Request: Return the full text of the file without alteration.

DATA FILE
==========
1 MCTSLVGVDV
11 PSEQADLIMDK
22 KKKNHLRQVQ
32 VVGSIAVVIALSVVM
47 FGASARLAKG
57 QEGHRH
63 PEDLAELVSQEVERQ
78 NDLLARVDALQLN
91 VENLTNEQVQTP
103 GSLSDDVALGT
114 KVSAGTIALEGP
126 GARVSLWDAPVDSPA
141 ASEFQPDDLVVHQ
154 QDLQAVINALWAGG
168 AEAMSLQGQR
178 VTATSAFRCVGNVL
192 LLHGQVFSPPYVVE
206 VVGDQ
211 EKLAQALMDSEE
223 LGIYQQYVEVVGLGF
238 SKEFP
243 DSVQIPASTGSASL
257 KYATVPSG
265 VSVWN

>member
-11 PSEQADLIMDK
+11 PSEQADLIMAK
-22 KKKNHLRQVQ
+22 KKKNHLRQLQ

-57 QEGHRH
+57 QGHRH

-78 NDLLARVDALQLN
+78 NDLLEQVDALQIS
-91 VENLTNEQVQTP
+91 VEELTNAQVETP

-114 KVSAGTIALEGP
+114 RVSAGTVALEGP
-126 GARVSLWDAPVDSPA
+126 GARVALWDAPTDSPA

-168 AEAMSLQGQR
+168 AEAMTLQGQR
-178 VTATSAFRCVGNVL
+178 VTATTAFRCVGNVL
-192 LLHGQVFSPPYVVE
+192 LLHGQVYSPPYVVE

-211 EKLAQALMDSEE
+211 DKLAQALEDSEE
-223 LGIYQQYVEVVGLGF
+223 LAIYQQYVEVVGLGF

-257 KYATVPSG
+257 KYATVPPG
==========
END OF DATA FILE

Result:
1 MCTSLVGVDV
11 PSEQADLIMDK
22 KKKNHLRQVQ
32 VVGSIAVVIALSVVM
47 FGASARLAKG
57 QEGHRH
63 PEDLAELVSQEVERQ
78 NDLLARVDALQLN
91 VENLTNEQVQTP
103 GSLSDDVALGT
114 KVSAGTIALEGP
126 GARVSLWDAPVDSPA
141 ASEFQPDDLVVHQ
154 QDLQAVINALWAGG
168 AEAMSLQGQR
178 VTATSAFRCVGNVL
192 LLHGQVFSPPYVVE
206 VVGDQ
211 EKLAQALMDSEE
223 LGIYQQYVEVVGLGF
238 SKEFP
243 DSVQIPASTGSASL
257 KYATVPSG
265 VSVWN

>member
-11 PSEQADLIMDK
+11 PSEQADLIMAK
-22 KKKNHLRQVQ
+22 KKKNHLRQLQ

-57 QEGHRH
+57 QGHRH

-78 NDLLARVDALQLN
+78 NDLLEQVDALQIS
-91 VENLTNEQVQTP
+91 VEELTNAQVETP

-114 KVSAGTIALEGP
+114 RVSAGTVALEGP
-126 GARVSLWDAPVDSPA
+126 GARVALWDAPTDSPA

-168 AEAMSLQGQR
+168 AEAMTLQGQR
-178 VTATSAFRCVGNVL
+178 VTATTAFRCVGNVL
-192 LLHGQVFSPPYVVE
+192 LLHGQVYSPPYVVE

-211 EKLAQALMDSEE
+211 DKLAQALEDSEE
-223 LGIYQQYVEVVGLGF
+223 LAIYQQYVEVVGLGF

-257 KYATVPSG
+257 KYATVPPG